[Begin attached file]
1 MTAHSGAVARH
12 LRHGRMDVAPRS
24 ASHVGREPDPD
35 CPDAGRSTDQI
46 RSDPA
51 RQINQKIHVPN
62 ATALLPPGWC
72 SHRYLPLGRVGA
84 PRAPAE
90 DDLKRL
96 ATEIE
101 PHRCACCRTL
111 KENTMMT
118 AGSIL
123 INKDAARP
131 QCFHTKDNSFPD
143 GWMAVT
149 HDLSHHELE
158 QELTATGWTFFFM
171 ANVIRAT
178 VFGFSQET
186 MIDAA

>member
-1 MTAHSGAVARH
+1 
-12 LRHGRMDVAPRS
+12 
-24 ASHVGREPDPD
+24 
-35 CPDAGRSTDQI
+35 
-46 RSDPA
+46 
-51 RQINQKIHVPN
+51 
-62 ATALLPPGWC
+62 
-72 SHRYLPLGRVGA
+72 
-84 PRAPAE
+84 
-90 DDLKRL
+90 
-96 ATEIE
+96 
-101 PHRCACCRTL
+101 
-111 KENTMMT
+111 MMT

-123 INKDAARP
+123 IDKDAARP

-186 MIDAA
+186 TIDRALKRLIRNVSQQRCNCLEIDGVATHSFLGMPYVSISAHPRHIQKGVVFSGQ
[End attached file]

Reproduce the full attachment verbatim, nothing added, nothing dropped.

1 MTAHSGAVARH
12 LRHGRMDVAPRS
24 ASHVGREPDPD
35 CPDAGRSTDQI
46 RSDPA
51 RQINQKIHVPN
62 ATALLPPGWC
72 SHRYLPLGRVGA
84 PRAPAE
90 DDLKRL
96 ATEIE
101 PHRCACCRTL
111 KENTMMT
118 AGSIL
123 INKDAARP
131 QCFHTKDNSFPD
143 GWMAVT
149 HDLSHHELE
158 QELTATGWTFFFM
171 ANVIRAT
178 VFGFSQET
186 MIDAA

>member
-1 MTAHSGAVARH
+1 
-12 LRHGRMDVAPRS
+12 
-24 ASHVGREPDPD
+24 
-35 CPDAGRSTDQI
+35 
-46 RSDPA
+46 
-51 RQINQKIHVPN
+51 
-62 ATALLPPGWC
+62 
-72 SHRYLPLGRVGA
+72 
-84 PRAPAE
+84 
-90 DDLKRL
+90 
-96 ATEIE
+96 
-101 PHRCACCRTL
+101 
-111 KENTMMT
+111 MMT

-123 INKDAARP
+123 IDKDAARP

-186 MIDAA
+186 TIDRALKRLIRNVSQQRCNCLEIDGVATHSFLGMPYVSISAHPRHIQKGVVFSGQ